Would you take the one marshmallow now or wait for two later?
Don’t let the marshmallow be a distraction!
Procrastination is all about putting off for later something you don’t want to do in exchange for feeling better now.
In the classic Stanford Marshmallow Experiment, Professor Walter Mischel offered young children a sort of opposite problem: feeling stress now by putting off something you want in order to get more of it later.
He gave children a marshmallow and then told them that if they didn’t eat it now, in fifteen minutes they’d get another one. But if they ate the first one, they wouldn’t get another one at all. (Here for How to give the marshmallow test.)
Seems kinda cruel to me, and if I were a kid in the experiment, I’d have eaten the 1st marshmallow then held the researcher for ransom for five more — and now.
Impulse control v instant gratification
The point is, however, that the ability to withhold the impulse for instant gratification is a powerful life skill. Children in the experiment who were able to hold off for two marshmallows were found, ten and twelve years later, to be “significantly more competent” than other adolescents and scored higher on SAT tests.
Phew! So you got it in. Was it as good as it could have been?
Procrastination isn’t just about getting to things late. It’s also about getting them done fully and properly.
Any harm caused by delay or deferment is procrastination. Just because you turned it in on time doesn’t mean that you couldn’t have done better had you given yourself more time, or had you not given up in the middle and just mailed in the rest.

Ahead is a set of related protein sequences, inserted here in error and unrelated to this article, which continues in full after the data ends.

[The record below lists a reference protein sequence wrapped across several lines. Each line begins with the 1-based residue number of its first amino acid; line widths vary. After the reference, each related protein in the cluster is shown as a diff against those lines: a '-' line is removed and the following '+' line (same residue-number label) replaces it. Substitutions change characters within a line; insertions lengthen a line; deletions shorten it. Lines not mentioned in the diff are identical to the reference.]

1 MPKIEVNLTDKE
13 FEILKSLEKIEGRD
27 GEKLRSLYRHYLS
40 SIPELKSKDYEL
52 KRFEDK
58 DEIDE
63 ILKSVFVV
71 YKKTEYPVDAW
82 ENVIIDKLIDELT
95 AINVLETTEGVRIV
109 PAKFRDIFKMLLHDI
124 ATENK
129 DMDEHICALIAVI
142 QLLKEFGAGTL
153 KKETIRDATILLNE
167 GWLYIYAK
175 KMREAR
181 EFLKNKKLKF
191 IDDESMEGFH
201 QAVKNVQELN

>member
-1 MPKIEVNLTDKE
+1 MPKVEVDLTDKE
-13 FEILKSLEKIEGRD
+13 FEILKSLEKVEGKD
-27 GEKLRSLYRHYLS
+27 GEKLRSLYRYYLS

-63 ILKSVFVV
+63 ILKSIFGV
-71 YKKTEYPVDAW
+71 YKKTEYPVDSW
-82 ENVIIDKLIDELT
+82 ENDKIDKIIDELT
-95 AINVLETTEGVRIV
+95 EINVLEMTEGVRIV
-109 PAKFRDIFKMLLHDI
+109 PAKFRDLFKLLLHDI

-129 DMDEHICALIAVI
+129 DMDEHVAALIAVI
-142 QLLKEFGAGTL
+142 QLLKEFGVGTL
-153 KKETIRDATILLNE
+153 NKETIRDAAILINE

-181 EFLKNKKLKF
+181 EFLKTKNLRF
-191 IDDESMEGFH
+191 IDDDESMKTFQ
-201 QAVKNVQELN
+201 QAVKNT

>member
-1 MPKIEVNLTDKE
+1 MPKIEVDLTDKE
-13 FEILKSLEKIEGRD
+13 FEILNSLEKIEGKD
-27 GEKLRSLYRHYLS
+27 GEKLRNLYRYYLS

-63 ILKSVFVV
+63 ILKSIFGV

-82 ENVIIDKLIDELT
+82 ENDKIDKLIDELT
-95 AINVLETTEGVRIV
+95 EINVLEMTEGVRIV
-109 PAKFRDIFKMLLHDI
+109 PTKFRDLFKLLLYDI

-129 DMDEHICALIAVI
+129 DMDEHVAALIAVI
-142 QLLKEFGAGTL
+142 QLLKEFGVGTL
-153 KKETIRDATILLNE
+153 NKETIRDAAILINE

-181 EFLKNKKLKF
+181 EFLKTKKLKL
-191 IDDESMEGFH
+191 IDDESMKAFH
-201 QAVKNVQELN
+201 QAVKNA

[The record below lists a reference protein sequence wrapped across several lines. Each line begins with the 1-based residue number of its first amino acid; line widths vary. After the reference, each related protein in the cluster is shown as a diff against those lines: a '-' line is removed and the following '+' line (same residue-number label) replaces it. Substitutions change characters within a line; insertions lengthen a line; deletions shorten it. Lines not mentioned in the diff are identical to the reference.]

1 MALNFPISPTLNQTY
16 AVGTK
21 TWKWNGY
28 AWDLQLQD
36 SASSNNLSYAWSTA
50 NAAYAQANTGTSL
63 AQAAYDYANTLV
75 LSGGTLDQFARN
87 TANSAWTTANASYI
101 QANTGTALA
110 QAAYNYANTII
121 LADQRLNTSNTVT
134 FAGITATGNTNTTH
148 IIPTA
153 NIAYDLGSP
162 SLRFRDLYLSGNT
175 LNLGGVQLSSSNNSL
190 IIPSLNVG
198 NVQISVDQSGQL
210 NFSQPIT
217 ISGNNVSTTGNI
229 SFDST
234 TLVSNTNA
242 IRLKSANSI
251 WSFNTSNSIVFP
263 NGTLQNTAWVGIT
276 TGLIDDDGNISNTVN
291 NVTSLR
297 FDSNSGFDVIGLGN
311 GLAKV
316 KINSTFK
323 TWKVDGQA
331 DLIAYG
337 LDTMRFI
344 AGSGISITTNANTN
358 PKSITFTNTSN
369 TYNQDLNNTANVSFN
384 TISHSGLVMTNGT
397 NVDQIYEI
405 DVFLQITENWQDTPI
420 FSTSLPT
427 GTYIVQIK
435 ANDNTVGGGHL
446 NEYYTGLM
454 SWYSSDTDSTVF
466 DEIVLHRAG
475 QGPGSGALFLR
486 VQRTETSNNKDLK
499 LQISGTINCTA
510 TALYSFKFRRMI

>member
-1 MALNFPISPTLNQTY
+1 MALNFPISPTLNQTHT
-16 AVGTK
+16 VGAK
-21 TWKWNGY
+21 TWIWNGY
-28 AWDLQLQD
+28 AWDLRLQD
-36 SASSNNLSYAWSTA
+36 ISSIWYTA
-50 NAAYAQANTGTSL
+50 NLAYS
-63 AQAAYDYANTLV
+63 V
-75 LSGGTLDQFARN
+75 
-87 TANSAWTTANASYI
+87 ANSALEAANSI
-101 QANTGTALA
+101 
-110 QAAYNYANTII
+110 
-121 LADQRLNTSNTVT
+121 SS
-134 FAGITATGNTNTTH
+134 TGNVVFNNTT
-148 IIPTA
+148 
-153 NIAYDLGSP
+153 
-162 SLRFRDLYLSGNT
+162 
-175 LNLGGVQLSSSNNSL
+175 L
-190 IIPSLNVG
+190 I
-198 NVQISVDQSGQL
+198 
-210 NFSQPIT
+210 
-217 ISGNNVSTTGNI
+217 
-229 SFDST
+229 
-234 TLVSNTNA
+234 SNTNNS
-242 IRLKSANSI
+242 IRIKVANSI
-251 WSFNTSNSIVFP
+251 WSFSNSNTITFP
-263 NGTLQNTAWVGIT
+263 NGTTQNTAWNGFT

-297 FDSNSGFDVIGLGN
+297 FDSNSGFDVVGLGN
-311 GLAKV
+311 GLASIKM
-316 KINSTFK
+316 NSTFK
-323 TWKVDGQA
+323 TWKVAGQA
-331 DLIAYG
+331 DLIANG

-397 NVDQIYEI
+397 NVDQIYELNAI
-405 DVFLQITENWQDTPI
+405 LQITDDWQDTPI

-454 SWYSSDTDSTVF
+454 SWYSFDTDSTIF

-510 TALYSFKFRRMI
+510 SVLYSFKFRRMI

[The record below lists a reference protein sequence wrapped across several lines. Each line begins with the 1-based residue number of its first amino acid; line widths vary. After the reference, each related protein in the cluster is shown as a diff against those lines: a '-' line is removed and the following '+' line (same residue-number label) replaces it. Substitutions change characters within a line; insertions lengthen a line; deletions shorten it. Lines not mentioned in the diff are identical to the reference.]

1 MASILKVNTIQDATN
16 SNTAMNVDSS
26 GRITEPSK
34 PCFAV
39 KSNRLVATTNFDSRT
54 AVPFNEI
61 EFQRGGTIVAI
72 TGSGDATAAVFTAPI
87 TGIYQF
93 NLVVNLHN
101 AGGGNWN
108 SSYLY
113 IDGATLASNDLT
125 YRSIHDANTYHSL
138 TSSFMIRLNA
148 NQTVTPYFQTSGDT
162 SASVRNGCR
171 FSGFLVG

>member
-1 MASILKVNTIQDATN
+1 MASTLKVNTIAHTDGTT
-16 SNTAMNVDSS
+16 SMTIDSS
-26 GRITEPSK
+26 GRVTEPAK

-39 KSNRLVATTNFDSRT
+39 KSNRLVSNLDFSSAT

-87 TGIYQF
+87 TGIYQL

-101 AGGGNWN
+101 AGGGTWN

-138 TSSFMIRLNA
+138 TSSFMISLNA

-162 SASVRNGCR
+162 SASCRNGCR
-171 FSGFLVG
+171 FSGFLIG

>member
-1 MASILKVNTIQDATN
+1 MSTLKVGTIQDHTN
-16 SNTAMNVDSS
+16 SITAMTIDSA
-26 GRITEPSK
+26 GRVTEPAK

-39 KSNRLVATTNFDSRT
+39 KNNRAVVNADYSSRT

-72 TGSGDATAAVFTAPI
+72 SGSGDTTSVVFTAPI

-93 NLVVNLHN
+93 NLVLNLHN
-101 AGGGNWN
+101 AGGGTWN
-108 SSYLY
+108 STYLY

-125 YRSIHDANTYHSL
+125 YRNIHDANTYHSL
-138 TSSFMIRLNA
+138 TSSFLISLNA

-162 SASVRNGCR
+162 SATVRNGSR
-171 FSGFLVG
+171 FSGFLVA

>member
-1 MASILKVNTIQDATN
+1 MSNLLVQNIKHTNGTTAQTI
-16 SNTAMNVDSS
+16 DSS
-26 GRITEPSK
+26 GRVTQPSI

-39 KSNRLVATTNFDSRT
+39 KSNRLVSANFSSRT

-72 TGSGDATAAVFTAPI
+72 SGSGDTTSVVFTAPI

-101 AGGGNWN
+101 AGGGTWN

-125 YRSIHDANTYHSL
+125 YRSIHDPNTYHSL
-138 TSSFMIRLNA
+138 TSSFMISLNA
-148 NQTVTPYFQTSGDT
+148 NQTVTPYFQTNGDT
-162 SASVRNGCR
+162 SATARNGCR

Complete completion, or just kinda done?
As a teacher I all-too frequently received unfinished or sloppily completed last minute work. But, heh, it was in on time! Sorry, return to sender. Continue reading →
Great interview on CTV Ottawa news! In this interview Dr. P talks about the destructive and limiting effects of procrastination on lifestyle choices. When procrastination controls you, you are not in control of the things you want to do and be. Dr. Pychyl shows viewers the priorities and responsibilities for his own life, as he discusses the truly “existential” damage of procrastination and the limits it puts on the lives of sufferers. Continue reading →
Procrastination destroys grades, it destroys relationships, it destroys futures.
It may not seem like such a big deal. Just make another promise to yourself to get better grades next time, study more, and move on. Besides, cramming it in and busting it out at the last minute always works for me!
Well, yeah, students cheat. Schools look upon it as a horrible violation of civic rules, a sure sign of a life of failure ahead, and they threaten dire consequences for it. Frankly, it’s more like a speeding violation than the theft that it is: cheaters rarely get caught, and usually just for the big things (call it “reckless cheating”).
As with speeding, treating cheating as an offense against mankind won’t stop it. Like all things in schools, the snap of the finger just doesn’t magically transform children into little angels and prodigies. So they cheat. Continue reading →
Scaffolding students out of procrastination: teacher interview with Mike Cahir
Student Success Podcast No. 16
Feb. 10, 2014, recorded Feb 8, 2014
Today’s Guest: Mike Cahir, Teacher and Department Chair, English Department, Archbishop Carroll High School, Washington, DC
In this interview, Mike rejoins us to discuss procrastination from the point of view of a high school teacher. I ask him about his take on procrastination, and then I review some of the ideas that we are learning from Dr. Pychyl of the Procrastination Research Group at Carleton University. Mike processes this new information through delivers his own experiences and offers ideas and advice for both students and teachers. Continue reading →